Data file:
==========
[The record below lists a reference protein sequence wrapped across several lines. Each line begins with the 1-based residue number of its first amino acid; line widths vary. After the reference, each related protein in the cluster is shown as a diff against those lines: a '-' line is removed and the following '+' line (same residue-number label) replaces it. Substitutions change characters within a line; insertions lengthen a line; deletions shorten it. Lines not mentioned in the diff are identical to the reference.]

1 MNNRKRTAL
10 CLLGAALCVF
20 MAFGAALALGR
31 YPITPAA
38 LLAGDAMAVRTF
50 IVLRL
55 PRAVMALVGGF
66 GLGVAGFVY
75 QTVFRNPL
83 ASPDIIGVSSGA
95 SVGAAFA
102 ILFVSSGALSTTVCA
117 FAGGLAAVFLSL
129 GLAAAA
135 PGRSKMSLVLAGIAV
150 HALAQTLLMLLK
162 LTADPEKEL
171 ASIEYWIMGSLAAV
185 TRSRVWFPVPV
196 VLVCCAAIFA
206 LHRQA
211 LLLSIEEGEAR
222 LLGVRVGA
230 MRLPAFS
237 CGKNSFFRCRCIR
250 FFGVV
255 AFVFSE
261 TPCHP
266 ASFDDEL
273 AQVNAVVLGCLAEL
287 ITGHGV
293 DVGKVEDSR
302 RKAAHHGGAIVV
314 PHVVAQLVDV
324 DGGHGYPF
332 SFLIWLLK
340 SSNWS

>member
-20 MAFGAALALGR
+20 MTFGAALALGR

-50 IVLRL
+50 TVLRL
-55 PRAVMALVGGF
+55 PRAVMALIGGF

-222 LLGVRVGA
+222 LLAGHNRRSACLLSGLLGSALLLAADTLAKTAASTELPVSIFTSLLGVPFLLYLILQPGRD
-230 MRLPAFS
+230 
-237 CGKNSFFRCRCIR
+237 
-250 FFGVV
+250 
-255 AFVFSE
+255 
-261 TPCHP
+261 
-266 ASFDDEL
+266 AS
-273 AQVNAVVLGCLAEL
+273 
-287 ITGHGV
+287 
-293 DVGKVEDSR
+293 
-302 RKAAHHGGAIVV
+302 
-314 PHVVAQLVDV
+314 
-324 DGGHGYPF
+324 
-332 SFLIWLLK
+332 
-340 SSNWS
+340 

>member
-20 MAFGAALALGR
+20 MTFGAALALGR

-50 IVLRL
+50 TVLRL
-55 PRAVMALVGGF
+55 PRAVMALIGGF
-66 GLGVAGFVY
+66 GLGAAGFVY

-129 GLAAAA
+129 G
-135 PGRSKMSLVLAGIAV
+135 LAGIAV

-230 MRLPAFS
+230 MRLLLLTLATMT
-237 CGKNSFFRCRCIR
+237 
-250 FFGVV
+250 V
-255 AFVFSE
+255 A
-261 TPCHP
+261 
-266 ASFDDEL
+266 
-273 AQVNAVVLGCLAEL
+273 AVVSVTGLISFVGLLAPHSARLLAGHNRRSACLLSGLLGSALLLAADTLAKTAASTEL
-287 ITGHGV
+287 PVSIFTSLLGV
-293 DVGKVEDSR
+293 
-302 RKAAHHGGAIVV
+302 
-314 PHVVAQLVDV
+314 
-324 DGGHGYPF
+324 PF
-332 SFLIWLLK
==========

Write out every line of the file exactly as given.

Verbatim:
[The record below lists a reference protein sequence wrapped across several lines. Each line begins with the 1-based residue number of its first amino acid; line widths vary. After the reference, each related protein in the cluster is shown as a diff against those lines: a '-' line is removed and the following '+' line (same residue-number label) replaces it. Substitutions change characters within a line; insertions lengthen a line; deletions shorten it. Lines not mentioned in the diff are identical to the reference.]

1 MNNRKRTAL
10 CLLGAALCVF
20 MAFGAALALGR
31 YPITPAA
38 LLAGDAMAVRTF
50 IVLRL
55 PRAVMALVGGF
66 GLGVAGFVY
75 QTVFRNPL
83 ASPDIIGVSSGA
95 SVGAAFA
102 ILFVSSGALSTTVCA
117 FAGGLAAVFLSL
129 GLAAAA
135 PGRSKMSLVLAGIAV
150 HALAQTLLMLLK
162 LTADPEKEL
171 ASIEYWIMGSLAAV
185 TRSRVWFPVPV
196 VLVCCAAIFA
206 LHRQA
211 LLLSIEEGEAR
222 LLGVRVGA
230 MRLPAFS
237 CGKNSFFRCRCIR
250 FFGVV
255 AFVFSE
261 TPCHP
266 ASFDDEL
273 AQVNAVVLGCLAEL
287 ITGHGV
293 DVGKVEDSR
302 RKAAHHGGAIVV
314 PHVVAQLVDV
324 DGGHGYPF
332 SFLIWLLK
340 SSNWS

>member
-20 MAFGAALALGR
+20 MTFGAALALGR

-50 IVLRL
+50 TVLRL
-55 PRAVMALVGGF
+55 PRAVMALIGGF

-222 LLGVRVGA
+222 LLAGHNRRSACLLSGLLGSALLLAADTLAKTAASTELPVSIFTSLLGVPFLLYLILQPGRD
-230 MRLPAFS
+230 
-237 CGKNSFFRCRCIR
+237 
-250 FFGVV
+250 
-255 AFVFSE
+255 
-261 TPCHP
+261 
-266 ASFDDEL
+266 AS
-273 AQVNAVVLGCLAEL
+273 
-287 ITGHGV
+287 
-293 DVGKVEDSR
+293 
-302 RKAAHHGGAIVV
+302 
-314 PHVVAQLVDV
+314 
-324 DGGHGYPF
+324 
-332 SFLIWLLK
+332 
-340 SSNWS
+340 

>member
-20 MAFGAALALGR
+20 MTFGAALALGR

-50 IVLRL
+50 TVLRL
-55 PRAVMALVGGF
+55 PRAVMALIGGF
-66 GLGVAGFVY
+66 GLGAAGFVY

-129 GLAAAA
+129 G
-135 PGRSKMSLVLAGIAV
+135 LAGIAV

-230 MRLPAFS
+230 MRLLLLTLATMT
-237 CGKNSFFRCRCIR
+237 
-250 FFGVV
+250 V
-255 AFVFSE
+255 A
-261 TPCHP
+261 
-266 ASFDDEL
+266 
-273 AQVNAVVLGCLAEL
+273 AVVSVTGLISFVGLLAPHSARLLAGHNRRSACLLSGLLGSALLLAADTLAKTAASTEL
-287 ITGHGV
+287 PVSIFTSLLGV
-293 DVGKVEDSR
+293 
-302 RKAAHHGGAIVV
+302 
-314 PHVVAQLVDV
+314 
-324 DGGHGYPF
+324 PF
-332 SFLIWLLK